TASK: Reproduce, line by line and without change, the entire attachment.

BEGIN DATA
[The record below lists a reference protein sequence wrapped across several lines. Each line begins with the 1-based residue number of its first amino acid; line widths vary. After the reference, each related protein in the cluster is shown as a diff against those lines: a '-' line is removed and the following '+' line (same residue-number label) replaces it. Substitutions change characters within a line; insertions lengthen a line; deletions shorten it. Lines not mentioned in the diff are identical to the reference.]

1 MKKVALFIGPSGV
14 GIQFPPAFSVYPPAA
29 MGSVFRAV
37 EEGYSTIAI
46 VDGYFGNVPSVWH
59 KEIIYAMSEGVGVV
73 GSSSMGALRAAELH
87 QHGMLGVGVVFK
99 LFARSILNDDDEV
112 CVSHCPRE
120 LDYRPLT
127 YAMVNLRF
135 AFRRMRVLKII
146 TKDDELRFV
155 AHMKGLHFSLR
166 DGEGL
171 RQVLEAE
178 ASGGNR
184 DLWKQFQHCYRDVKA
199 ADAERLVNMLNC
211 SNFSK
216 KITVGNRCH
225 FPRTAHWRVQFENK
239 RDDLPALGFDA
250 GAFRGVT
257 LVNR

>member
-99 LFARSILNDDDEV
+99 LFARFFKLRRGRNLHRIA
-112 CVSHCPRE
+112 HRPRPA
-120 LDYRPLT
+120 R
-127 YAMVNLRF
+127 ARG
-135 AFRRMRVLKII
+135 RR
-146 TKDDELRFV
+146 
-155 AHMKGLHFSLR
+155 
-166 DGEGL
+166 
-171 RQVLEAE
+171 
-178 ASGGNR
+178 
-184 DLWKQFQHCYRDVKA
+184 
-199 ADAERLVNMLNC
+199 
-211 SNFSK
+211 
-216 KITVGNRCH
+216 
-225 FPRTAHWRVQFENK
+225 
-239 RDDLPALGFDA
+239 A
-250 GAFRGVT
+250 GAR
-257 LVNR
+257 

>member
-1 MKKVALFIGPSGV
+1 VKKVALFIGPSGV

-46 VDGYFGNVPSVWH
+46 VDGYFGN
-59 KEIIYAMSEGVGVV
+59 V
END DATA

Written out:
[The record below lists a reference protein sequence wrapped across several lines. Each line begins with the 1-based residue number of its first amino acid; line widths vary. After the reference, each related protein in the cluster is shown as a diff against those lines: a '-' line is removed and the following '+' line (same residue-number label) replaces it. Substitutions change characters within a line; insertions lengthen a line; deletions shorten it. Lines not mentioned in the diff are identical to the reference.]

1 MKKVALFIGPSGV
14 GIQFPPAFSVYPPAA
29 MGSVFRAV
37 EEGYSTIAI
46 VDGYFGNVPSVWH
59 KEIIYAMSEGVGVV
73 GSSSMGALRAAELH
87 QHGMLGVGVVFK
99 LFARSILNDDDEV
112 CVSHCPRE
120 LDYRPLT
127 YAMVNLRF
135 AFRRMRVLKII
146 TKDDELRFV
155 AHMKGLHFSLR
166 DGEGL
171 RQVLEAE
178 ASGGNR
184 DLWKQFQHCYRDVKA
199 ADAERLVNMLNC
211 SNFSK
216 KITVGNRCH
225 FPRTAHWRVQFENK
239 RDDLPALGFDA
250 GAFRGVT
257 LVNR

>member
-99 LFARSILNDDDEV
+99 LFARFFKLRRGRNLHRIA
-112 CVSHCPRE
+112 HRPRPA
-120 LDYRPLT
+120 R
-127 YAMVNLRF
+127 ARG
-135 AFRRMRVLKII
+135 RR
-146 TKDDELRFV
+146 
-155 AHMKGLHFSLR
+155 
-166 DGEGL
+166 
-171 RQVLEAE
+171 
-178 ASGGNR
+178 
-184 DLWKQFQHCYRDVKA
+184 
-199 ADAERLVNMLNC
+199 
-211 SNFSK
+211 
-216 KITVGNRCH
+216 
-225 FPRTAHWRVQFENK
+225 
-239 RDDLPALGFDA
+239 A
-250 GAFRGVT
+250 GAR
-257 LVNR
+257 

>member
-1 MKKVALFIGPSGV
+1 VKKVALFIGPSGV

-46 VDGYFGNVPSVWH
+46 VDGYFGN
-59 KEIIYAMSEGVGVV
+59 V